We’re in the tightest market in the country, with one of the lowest vacancy rates for industrial real estate of any market, and yet there are 83 subleases available in the LA Basin for warehouses larger than 20,000 SF.
Subleasing is an integral part of the warehouse leasing business for companies that are just getting started or that have a general company policy of leasing. Your business growth spurts may coincide with your lease expiration, but this is the exception rather than the rule. At some point, there will be a mismatch, and this is when subleasing comes into play.
So why is subleasing so commonplace? The first occurrence is the life cycle of a business. If you started your own business, you might remember a time when you were bootstrapping your business, trying to win every contract, and worrying about making payroll. You were trying to save every penny possible. Many companies that start this way, and work through organic growth, will look for sublease property because it is an opportunity to get a below-market lease rate. It is also an opportunity to sign a short-term lease, as you are leasing the remaining time of the master lease.
For larger companies, experiencing sustained growth, or the execution of a new business contract, can warrant a larger facility to increase capacity before the end of the existing lease. If that is the case, it may make sense to sublease your existing building so that you can move to the new larger facility before the expiration of your lease.
When this is the case, one of the first questions most people ask themselves is, should we put our space on the market for sublease first or should we sign the lease on the new building first? On the one hand, you don’t need to get rid of your old building until you have your new building. On the other hand, subleasing space doesn’t happen overnight; it could take weeks or even months. The reason it can take a while is that you have to find the right tenant, review their financials, draft and negotiate a sublease document, gain landlord approval, collect all monies due, receive and review the certificate of insurance, and have a fully executed sublease and master lease. In today’s supply-constrained market, subleases have a faster velocity than in prior years.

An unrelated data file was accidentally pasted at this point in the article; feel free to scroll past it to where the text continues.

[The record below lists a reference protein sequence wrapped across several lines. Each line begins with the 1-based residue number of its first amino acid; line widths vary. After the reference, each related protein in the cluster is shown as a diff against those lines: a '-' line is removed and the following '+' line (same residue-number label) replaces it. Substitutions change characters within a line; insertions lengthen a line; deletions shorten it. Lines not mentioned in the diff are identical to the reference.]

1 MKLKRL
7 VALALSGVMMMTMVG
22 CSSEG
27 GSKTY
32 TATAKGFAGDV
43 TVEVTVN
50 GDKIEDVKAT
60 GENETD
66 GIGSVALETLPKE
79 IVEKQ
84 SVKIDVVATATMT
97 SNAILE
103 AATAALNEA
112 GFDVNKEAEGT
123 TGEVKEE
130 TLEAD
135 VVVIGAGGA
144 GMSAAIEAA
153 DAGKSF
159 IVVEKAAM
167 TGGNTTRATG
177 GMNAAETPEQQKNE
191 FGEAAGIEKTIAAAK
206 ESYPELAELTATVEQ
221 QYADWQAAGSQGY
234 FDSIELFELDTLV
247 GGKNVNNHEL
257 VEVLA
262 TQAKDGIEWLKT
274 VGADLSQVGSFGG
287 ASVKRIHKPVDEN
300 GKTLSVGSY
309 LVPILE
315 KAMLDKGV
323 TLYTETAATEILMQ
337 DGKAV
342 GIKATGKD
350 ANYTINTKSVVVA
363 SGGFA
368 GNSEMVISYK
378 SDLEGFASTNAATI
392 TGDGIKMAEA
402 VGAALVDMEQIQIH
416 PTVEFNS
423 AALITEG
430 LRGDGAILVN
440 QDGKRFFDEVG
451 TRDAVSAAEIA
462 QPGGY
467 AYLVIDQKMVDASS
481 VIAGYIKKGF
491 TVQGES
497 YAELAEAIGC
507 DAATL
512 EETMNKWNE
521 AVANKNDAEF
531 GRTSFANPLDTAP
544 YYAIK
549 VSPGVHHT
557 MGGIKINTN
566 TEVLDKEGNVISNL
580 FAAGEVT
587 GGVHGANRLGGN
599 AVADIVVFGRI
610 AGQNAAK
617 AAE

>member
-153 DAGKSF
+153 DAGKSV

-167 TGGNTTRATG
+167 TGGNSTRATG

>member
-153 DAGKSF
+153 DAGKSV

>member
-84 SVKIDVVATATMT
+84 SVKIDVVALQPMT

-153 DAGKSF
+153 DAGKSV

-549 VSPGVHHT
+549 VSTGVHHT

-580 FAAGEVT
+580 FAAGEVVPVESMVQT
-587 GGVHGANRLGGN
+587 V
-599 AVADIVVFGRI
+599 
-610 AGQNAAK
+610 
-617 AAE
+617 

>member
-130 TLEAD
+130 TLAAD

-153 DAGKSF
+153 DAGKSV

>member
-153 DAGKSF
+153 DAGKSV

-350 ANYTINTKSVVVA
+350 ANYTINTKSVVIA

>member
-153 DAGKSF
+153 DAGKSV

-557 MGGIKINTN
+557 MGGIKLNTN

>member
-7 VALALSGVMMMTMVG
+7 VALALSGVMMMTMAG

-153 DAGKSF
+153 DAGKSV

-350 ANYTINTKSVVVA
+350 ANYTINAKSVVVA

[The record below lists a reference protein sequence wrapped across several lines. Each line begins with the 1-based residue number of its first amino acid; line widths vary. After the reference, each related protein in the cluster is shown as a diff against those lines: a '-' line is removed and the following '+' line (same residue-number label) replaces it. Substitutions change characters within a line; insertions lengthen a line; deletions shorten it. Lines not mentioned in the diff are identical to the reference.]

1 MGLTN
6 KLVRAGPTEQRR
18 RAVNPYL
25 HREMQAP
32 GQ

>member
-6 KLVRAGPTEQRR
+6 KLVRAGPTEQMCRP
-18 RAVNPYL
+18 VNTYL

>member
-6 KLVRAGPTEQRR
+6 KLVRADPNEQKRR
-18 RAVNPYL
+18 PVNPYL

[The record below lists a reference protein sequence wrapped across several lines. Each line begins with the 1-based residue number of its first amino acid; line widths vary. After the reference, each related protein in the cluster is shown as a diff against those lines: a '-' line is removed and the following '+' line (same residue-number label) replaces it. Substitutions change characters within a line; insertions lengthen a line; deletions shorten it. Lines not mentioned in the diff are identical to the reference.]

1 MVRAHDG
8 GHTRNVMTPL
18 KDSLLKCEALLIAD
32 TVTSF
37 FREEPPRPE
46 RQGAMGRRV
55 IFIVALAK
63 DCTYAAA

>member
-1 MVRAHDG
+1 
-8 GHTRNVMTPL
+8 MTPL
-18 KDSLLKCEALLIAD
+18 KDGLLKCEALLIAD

As I write this, we are in the middle of the COVID-19 pandemic. This crisis has increased the quantity and velocity of the sublease market for the following reasons:
- Apparel companies with products that have arrived from China cannot go to shuttered retail stores
- Companies that have lost customer demand are downsizing
- Companies that have excess space are looking to lower overhead
- Food delivery companies are expanding as is the need for additional cold storage
- Personal Protective Equipment, PPE, is being manufactured and distributed in great quantities for an unknown period of time
It turns out that subleases have more moving pieces than the original lease because there are three parties involved: the sublessor (the party that no longer needs the space), the sublessee (the party who needs the space), and the master lessor (the landlord who owns the building).
The initial negotiations are between the sublessor and the sublessee. The sublease contract memorializes this negotiation. The sublease contract, however, does not supersede the agreement between the sublessor and the master lessor. That means that two documents need to be reviewed, taken into account, and approved by all three parties.
What if two parties agree to something that the third party doesn’t? What if the two parties are ready to move forward, but the third party doesn’t feel comfortable and needs one of the two parties to change their agreement? What if the current tenant doesn’t have any issues with the city, but the new tenant’s use brings up code violations?
Every sublease negotiation involves new variables and nuance that must be worked through until all parties are in agreement. If they cannot come to an agreement, or it is best only to have the new tenant and the landlord in the negotiation, it might make sense to terminate the original lease at the same time that the landlord is signing a new contract with the new tenant.
Contact Grant, Anne or me to go over your lease and figure out what is the best sublease situation for you.
Justin Smith, 949.400.4786, firstname.lastname@example.org
Grant LaBounty, 562.310.2048, email@example.com
Anne Ginthner, 949.790.3151, firstname.lastname@example.org